Simmons exiting public safety building with man behind her. Both are smiling 
Lt. Daniel Schultz, MUSC Public Safety, left, and Simmons, walk out of the office.

She also helped in important department milestones, such as the adoption of the Jeanne Clery Act in 1990, which requires U.S. institutions of higher education to publish a public disclosure of campus security policies and an annual crime statistics report, in addition to leading the national accreditation of the department with the Commission on Accreditation for Law Enforcement Agencies in 2002. 

“Meeting accreditation standards helped us as a department,” said Simmons. “It provides guidance to our officers of best practices in the industry and outlines what our officers can and cannot do.”

Managing the department during the COVID-19 pandemic and global incidents of racial and social unrest also presented challenges. The department’s approach emphasized personal wellness among officers and personnel. She knew it was a stressful time and would regularly call and check on officers to offer help and support. Later, her team thanked her for doing that. 

“I wanted our officers to know that I care about what’s going on with them and their families outside of work,” said Simmons, who is affectionately called “mom” by her officers and staff. “It’s not the big things one can do; it’s the small things that count.”

Among her many duties, she’s most proud of the recruitment and retention of public safety officers. In earlier days, she was among few females working in the department, and oftentimes, stood alone as the lone female patrol officer. While these have proved to be tough times in terms of recruiting men or women into law enforcement, the department is slowly making progress. Recently, Simmons recruited seven new female officers, out of a field of 45 candidates, and they are currently waiting to begin training at the South Carolina Criminal Justice Academy. Once training is complete, recruits will join the DPS ranks as state-certified law enforcement officers.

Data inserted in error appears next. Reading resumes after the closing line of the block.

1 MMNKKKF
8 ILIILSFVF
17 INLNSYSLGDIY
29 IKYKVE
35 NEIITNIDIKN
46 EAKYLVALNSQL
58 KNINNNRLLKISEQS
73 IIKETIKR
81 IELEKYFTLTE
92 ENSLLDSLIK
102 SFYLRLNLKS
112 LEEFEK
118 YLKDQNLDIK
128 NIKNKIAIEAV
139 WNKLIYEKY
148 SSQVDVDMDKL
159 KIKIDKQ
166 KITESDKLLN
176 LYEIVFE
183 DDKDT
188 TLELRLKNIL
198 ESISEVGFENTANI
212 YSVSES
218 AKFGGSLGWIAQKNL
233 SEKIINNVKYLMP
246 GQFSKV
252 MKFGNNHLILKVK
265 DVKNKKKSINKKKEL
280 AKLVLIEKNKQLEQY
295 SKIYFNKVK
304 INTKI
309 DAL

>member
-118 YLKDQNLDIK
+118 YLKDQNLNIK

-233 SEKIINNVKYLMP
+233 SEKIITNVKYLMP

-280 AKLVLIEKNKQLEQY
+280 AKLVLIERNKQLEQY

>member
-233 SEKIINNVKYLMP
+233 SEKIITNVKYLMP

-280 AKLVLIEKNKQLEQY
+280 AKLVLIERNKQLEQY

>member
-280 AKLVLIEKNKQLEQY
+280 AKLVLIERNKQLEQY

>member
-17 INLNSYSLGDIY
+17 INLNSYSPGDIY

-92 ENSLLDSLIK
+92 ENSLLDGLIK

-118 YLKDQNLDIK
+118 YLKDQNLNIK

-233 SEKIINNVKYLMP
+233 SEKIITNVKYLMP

Simmons advocates involvement among professional law enforcement organizations, and is training department rank officers to serve as mentors to help guide young officers throughout their careers. 

But even with the amount of responsibility she bears at MUSC, there’s much more to Simmons than just her job. Even as a child growing up in the East Cooper area, Simmons seemed destined to lead. The eldest of 13 children, she was surrounded by strong role models – relatives both male and female.

She attended local schools and ran track for Wando High School. She attended Voorhees College in Denmark, South Carolina and played softball and participated in Army ROTC and earned her Bachelor of Science in Business Administration and minor in accounting, before returning home to the Lowcountry. 

Over the years, Simmons and her husband, David K. Simmons Sr., added daughters Monique and Tiffany; son, David Jr.; plus 12 grandchildren to their family. 

Ever the nurturer, Simmons has plans to retire from MUSC in June. “Mom” hopes to fulfill her dream to travel, volunteer and help out with her church and with the grandkids. 

Public Safety administrative colleague Jennie Sirisky has worked with Simmons for the past 20-plus years. 

“Having Dorothy – Maj. Simmons – as patrol commander has been very good for the department and campus. She’s diligent, dedicated, caring and compassionate to all the officers. She cares about them and all the Public Safety personnel and others on campus. She’s always busy checking on things and people to ensure that all is right. Dorothy’s a faith-filled woman who’s active with her church, her community and family. She’s just amazing, and I will miss her,” said Sirisky.